By Angela Leroux-LindseyPrint
March 7, 2013
Springston (kneeling) and his team celebrated final preparations for TCAP-II with an appropriate treat in -10° C temps—ice pops. Standing left to right:Glauber Cirino, Instituto Nacional de Pesquisas da Amazônia (INPA); Vinicius Machado, Universidade do Estado do Amazonas (UEA); Vaughan Ivens, Territory Broadcasting Pty Ltd; Curt Dvonch, LANL (Site Operator); Gunnar Senum, BNL (Instrument Mentor); Tom Watson, BNL (Instrument Mentor). Kneeling: Stephen Springston, BNL (MAOS System Mentor/Instrument Mentor). Not Shown: Arthur Sedlacek III, BNL (Instrument Mentor).
Bracing against -10 degree Celsius temperatures in Cape Cod, Massachusetts, Brookhaven atmospheric chemist Stephen Springston and his team recently completed a one-week restaging of two portable atmospheric sampling stations used for climate studies. Part of the Department of Energy's Atmospheric Radiation Measurement (ARM) Climate Research Facility, the Mobile Aerosol Observing System (MAOS) consists of two compact, state-of-the-art instrument suites installed in modified shipping containers. The mobile units have complementary research objectives—one is specialized to conduct on-site measurements of aerosol samples, the other to examine the chemical composition of samples—and the two are deployed together.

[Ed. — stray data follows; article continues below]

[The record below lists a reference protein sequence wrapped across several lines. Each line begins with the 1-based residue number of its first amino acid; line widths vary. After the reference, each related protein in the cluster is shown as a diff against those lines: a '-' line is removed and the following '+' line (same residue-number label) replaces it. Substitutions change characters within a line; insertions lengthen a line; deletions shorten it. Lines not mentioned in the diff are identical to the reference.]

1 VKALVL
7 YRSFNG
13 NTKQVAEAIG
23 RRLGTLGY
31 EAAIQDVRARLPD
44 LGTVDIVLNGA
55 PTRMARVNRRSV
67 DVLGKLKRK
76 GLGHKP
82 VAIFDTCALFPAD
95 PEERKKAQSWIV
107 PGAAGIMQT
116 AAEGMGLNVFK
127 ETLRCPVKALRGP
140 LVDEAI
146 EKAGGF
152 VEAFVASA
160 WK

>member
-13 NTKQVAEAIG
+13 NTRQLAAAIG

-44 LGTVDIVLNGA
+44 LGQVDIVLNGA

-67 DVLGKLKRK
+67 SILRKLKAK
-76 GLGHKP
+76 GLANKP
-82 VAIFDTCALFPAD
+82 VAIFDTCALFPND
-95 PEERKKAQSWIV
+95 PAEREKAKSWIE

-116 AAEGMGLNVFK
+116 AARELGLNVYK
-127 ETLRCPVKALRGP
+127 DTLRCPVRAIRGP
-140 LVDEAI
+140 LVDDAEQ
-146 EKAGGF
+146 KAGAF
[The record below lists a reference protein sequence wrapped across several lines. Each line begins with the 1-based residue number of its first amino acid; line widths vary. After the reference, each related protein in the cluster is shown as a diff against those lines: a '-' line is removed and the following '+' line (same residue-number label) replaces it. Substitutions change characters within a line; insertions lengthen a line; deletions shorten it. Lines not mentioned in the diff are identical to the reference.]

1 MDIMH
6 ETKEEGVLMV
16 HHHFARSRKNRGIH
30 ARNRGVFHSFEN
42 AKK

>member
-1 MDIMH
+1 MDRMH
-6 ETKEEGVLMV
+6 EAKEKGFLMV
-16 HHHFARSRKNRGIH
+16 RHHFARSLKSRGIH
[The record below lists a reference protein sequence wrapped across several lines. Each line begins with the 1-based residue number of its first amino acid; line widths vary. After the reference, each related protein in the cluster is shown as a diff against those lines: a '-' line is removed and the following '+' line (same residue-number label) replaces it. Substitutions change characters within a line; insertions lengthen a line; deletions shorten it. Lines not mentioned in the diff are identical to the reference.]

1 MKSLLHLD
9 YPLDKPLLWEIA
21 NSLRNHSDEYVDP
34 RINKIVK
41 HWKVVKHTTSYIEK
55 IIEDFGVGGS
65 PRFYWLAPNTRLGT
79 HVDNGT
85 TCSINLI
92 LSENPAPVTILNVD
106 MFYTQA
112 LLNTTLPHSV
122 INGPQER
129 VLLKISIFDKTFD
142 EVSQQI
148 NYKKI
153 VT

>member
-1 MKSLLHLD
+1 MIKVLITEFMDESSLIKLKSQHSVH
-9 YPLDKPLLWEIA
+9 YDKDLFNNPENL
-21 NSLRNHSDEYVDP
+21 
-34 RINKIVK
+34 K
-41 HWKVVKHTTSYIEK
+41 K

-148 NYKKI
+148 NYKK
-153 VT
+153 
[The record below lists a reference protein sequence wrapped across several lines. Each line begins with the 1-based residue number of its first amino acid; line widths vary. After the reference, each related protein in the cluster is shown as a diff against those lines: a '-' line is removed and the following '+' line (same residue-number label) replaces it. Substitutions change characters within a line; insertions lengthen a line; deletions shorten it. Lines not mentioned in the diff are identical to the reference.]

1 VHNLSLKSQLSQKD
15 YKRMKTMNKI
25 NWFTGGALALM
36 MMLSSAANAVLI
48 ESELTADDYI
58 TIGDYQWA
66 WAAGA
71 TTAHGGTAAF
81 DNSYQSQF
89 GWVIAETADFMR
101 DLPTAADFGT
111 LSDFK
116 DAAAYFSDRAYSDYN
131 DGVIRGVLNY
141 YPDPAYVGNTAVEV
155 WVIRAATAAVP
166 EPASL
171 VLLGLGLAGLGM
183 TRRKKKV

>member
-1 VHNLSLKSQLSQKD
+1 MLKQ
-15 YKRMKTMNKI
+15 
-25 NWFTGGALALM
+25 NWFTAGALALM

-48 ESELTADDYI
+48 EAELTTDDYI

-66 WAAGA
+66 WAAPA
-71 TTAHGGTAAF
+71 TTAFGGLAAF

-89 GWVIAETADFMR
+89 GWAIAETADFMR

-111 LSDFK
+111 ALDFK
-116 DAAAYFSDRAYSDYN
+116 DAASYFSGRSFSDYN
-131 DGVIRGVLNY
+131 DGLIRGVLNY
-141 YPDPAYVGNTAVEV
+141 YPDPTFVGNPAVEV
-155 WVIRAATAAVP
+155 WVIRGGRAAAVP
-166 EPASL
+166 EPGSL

As final instrument calibrations and repairs were completed, Springston deemed MAOS ready to begin collecting data—and celebrated by treating his team to ice pops, a humorous nod to their mid-winter week on the Atlantic coast.
"The ice pops were frozen, but the fish at dinner was the freshest we could ask for," Springston said.
Each mobile observatory is a twenty-foot SeaTainer shipping container and a sheltered stand-alone lab capable of taking measurements within hours of set-up. Over two approximately six-week periods in the past year, the sampling stations have been gathering data to improve how aerosols—tiny particulates in the atmosphere—are represented in climate models. During the study, four standard weather balloons are launched each day to collect data on conditions such as wind speed and direction, pressure, and humidity, while MAOS collects data on aerosol properties, including their concentration, size distributions, and ability to scatter and absorb light. Scientists are also monitoring how changes in the atmosphere—whether there is any change in atmospheric radiation, for example—affect the properties of aerosols. A more robust knowledge of atmospheric aerosols may lead to deeper understanding of global climate change.
This deployment is part of the Two-Column Aerosol Project (TCAP), a research effort to understand how aerosols affect the atmosphere. Cape Cod was selected as the ideal project site because it offers geographical isolation but proximity to a major city. Scientists monitor airflow as it travels south over metropolitan Massachusetts and then east to the ocean. The Cape is also ideal for the project's "two-column" setup, which focuses sampling on two vertical columns of air. One column is located directly above the ground-based site, and another is about 155 miles off the coast.